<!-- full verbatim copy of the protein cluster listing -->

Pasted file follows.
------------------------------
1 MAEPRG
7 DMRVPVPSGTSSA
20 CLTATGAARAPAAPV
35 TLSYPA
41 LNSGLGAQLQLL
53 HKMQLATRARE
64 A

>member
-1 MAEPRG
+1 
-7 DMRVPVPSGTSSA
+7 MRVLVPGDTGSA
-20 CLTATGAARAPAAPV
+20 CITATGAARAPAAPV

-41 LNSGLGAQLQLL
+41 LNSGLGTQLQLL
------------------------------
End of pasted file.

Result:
1 MAEPRG
7 DMRVPVPSGTSSA
20 CLTATGAARAPAAPV
35 TLSYPA
41 LNSGLGAQLQLL
53 HKMQLATRARE
64 A

>member
-1 MAEPRG
+1 
-7 DMRVPVPSGTSSA
+7 MRVLVPGDTGSA
-20 CLTATGAARAPAAPV
+20 CITATGAARAPAAPV

-41 LNSGLGAQLQLL
+41 LNSGLGTQLQLL